Following the election of Donald Trump to the American presidency, a raft of geopolitical issues have roared to the fore. From stability in Ukraine and the Baltics, to American security relations with Japan and South Korea, to the likely demise of the Trans-Pacific Partnership, numerous tenets of American regional policy are suddenly in question.
Closer to home, however, Trump’s election seems to have sparked a related question of sovereignty – this time, on the domestic front. Due to any number of issues – from Trump’s trade policies, to the threat his administration may pose to civil liberties, to the outright illegitimacy with which many Americans view a Trump presidency – there has been a rapid surge in backing for the concept of California secession. Known colloquially as #Calexit, those pushing for California’s departure from the United States can suddenly point to far more individuals now offering support for splitting the most populous state from the union.
To be sure, the likelihood of a successful California secession remains about as likely as Trump stewarding a peaceful reunification of the Korean peninsula. And the infrastructure pushing California’s secession movement, for what it’s worth, pales in comparison to other states, most especially Texas. (Unlike Texas, which received recognition during the mid-19th-century from Britain, France, and a handful of other nations, no foreign countries ever recognized California’s pre-American claims to independent nationhood.) But the movement behind California’s secession – especially as it pertains to the nascent leadership – maintains a series of foreign ties that casts a continued pall over the movement.Enjoying this article? Click here to subscribe for full access. Just $5 a month.
The primary organization pushing California’s secession, Yes California, is based out of Fresno, California. However, the group’s head, Louis Marinelli, spent only a handful of years living in California, and says he now lives in Russia. (Neither Marinelli nor Yes California responded to The Diplomat’s questions.) Indeed, it appears Marinelli only lived in California for a few years before uprooting for Russia; as he recently told RT, a Kremlin-backed outlet, “I could no longer live under an American flag.” Marinelli also added that he expects Russia’s support for his push to fracture the United States, comparing California’s potential secession to Moscow’s recent occupation of Crimea, and noted that he wants California’s first embassy to open in Russia. One of the primary potential financiers of the movement, Shervin Pishevar, also recently met with Russian President Vladimir Putin, and received pledges of financing for his Hyperloop venture.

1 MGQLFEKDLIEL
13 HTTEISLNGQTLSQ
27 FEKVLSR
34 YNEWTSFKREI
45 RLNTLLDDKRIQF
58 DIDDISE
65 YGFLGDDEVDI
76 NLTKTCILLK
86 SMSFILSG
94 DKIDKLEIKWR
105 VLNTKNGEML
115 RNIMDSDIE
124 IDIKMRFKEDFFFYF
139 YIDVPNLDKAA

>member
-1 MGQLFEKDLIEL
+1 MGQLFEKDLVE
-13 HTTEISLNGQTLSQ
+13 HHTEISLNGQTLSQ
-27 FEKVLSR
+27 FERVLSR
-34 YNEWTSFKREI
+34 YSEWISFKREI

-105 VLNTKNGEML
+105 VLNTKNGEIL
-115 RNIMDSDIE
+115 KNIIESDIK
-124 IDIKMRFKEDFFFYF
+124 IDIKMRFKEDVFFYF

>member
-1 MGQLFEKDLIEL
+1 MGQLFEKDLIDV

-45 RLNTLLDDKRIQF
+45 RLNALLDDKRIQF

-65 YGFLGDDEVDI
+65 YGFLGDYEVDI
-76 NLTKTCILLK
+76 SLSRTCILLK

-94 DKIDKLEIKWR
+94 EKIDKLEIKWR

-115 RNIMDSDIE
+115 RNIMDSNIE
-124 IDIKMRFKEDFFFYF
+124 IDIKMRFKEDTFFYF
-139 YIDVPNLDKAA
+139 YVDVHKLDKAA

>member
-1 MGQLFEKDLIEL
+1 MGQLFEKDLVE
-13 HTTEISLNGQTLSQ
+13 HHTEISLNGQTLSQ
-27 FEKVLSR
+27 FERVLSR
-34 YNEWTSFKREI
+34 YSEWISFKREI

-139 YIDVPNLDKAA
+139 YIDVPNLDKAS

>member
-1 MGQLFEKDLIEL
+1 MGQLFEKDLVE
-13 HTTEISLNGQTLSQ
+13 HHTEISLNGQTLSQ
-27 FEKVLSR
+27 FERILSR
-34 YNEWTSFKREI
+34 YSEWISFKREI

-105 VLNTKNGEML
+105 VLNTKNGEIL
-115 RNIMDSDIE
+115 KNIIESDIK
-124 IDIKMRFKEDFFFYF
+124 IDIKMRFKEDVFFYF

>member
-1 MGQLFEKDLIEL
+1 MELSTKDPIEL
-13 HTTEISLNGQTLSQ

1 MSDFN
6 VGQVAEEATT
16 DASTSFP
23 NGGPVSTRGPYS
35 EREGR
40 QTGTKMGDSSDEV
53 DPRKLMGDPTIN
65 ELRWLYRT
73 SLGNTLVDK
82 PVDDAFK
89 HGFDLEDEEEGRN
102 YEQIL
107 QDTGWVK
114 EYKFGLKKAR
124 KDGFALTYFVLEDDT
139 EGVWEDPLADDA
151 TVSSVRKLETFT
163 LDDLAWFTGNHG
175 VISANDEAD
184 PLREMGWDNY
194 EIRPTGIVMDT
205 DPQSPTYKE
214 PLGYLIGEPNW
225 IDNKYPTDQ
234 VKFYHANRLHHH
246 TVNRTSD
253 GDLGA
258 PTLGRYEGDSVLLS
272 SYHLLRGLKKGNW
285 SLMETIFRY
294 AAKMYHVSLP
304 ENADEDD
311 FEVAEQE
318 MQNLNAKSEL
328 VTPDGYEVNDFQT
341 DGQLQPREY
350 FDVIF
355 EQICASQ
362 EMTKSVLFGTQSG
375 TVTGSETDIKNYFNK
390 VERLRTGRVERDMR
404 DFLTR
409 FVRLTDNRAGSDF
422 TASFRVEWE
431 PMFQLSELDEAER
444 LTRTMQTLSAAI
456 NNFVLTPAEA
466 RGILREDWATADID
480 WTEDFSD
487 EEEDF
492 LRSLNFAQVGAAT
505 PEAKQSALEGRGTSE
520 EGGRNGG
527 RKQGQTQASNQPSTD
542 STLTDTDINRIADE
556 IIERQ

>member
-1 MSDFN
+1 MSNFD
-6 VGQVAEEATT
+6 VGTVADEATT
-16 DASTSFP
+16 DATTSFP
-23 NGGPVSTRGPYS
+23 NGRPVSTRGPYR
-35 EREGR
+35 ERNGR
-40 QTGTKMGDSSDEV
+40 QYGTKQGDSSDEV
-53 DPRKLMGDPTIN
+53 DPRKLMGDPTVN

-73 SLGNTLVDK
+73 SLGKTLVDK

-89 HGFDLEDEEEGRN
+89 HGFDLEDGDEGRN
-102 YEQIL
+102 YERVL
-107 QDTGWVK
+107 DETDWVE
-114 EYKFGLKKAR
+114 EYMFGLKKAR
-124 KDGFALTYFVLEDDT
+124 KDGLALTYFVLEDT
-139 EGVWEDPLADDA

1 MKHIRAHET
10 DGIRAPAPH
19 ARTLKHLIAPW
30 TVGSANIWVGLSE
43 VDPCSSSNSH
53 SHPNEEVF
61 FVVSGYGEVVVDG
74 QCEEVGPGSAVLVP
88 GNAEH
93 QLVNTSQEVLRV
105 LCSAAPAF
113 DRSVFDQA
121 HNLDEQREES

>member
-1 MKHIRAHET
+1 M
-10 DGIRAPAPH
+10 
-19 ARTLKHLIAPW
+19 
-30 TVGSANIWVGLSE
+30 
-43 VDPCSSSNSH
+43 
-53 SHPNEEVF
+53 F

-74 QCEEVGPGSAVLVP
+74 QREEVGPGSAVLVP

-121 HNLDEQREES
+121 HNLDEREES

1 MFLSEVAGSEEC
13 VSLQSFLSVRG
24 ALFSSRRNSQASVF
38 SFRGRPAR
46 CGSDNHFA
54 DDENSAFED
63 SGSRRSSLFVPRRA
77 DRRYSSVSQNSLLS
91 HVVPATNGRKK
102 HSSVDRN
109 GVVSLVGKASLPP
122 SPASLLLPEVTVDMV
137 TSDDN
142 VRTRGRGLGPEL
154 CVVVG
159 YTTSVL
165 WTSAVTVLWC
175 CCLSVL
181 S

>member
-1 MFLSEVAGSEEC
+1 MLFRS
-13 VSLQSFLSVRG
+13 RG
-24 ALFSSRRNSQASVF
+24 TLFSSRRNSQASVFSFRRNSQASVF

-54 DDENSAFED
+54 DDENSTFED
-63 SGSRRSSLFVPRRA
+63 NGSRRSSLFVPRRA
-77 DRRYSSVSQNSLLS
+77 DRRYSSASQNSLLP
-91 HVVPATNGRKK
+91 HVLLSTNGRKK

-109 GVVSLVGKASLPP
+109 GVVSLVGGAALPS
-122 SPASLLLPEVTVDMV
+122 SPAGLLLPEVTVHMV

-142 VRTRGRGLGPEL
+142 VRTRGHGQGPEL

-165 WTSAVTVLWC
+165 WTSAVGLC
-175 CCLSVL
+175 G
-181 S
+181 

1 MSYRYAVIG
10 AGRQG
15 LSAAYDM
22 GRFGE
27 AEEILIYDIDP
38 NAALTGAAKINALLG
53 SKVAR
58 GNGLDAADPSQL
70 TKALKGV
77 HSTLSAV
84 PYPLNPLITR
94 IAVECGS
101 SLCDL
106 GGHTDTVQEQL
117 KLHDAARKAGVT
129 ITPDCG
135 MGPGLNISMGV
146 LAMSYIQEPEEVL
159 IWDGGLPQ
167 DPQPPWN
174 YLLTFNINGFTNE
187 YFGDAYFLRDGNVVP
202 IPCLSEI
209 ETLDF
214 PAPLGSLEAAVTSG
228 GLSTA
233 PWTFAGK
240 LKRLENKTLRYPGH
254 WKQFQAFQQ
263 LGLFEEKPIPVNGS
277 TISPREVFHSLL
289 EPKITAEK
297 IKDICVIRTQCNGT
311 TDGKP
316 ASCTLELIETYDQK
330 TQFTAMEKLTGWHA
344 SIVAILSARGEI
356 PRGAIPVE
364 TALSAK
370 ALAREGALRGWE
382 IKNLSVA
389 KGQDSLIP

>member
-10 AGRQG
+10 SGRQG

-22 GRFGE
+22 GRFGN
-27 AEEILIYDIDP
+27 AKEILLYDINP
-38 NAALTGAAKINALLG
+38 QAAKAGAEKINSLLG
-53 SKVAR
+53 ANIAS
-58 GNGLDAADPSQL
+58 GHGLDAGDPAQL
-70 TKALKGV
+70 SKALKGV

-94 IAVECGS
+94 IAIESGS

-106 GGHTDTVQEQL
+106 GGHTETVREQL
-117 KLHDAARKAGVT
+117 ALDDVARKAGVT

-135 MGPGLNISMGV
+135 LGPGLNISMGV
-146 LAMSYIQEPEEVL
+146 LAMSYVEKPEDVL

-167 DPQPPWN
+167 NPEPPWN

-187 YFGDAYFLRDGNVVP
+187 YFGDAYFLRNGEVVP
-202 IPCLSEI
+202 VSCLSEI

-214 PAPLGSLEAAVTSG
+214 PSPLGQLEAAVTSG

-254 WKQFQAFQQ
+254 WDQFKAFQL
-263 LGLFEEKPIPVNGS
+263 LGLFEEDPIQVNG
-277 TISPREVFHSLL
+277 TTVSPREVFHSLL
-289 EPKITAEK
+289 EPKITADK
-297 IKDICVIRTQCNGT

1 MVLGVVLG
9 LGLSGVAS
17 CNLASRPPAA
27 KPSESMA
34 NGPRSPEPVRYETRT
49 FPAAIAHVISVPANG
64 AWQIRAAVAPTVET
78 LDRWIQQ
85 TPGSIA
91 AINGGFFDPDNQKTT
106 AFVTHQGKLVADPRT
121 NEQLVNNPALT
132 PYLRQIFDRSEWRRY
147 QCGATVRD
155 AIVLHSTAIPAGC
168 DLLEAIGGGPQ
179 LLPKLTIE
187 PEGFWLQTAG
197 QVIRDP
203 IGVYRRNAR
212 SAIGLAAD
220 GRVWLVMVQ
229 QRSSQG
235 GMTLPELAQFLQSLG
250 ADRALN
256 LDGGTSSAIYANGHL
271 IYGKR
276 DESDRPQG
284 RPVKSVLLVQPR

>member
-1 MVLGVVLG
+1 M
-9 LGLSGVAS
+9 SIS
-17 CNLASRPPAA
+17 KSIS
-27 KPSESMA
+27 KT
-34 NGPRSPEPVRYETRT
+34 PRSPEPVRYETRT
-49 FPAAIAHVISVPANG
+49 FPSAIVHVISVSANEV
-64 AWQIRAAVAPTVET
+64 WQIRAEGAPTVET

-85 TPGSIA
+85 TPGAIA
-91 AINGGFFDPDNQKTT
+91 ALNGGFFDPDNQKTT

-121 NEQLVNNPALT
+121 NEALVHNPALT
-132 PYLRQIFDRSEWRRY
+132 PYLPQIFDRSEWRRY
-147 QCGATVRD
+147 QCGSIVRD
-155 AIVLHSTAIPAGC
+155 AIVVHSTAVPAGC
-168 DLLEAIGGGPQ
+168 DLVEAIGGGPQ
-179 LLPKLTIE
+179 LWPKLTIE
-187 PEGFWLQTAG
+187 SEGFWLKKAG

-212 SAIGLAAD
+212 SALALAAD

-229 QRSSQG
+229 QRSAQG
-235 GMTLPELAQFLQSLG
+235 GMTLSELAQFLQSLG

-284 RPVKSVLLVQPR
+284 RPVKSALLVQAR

But it’s not simply that the head of California’s secession drive lives in a country fingered by myriad American intelligence agencies for interfering in the recent U.S. presidential election. Marinelli, a few months ago, also attended a secession conference in Moscow – one that was funded, in part, by the Kremlin. Joined by representatives of the Texan, Puerto Rican, and Hawaiian (via videoconference) secession movements – some of whom took photos together on Red Square – Marinelli stated his case to his Russian audience. For good measure, Marinelli also recently Tweeted that he supports “peace with Russia.”
As it is, Marinelli hasn’t gone to great lengths to hide his affiliations with Russia, and has defended his actions by noting that “[e]verybody’s using everybody.” In a recent interview with Business Insider, Marinelli added that Yes California – which began formal secession processes this week – is willing to work with any and all potential partners: “That’s why we don’t [have] a problem with me being in Russia, for example, or signing an agreement with a group in Russia.” (Other California secession groups, however, have disowned Marinelli for his relationship with Russia.) Indeed, Yes California recently, and curiously, Tweeted about the support from foreign powers the United States received during its own push for independence.
Again, there’s negligible likelihood Marinelli’s drive to wrest California from the United States will succeed, and there’s no reason to believe the Kremlin is playing any direct role in steering Yes California’s efforts. But given the Kremlin’s financing of events that bring together those who’d fracture the United States – to say nothing of Marinelli’s personal history – the cheery sheen on Yes California’s drive for independence is that much murkier, and that much stranger, than organizers would otherwise let on.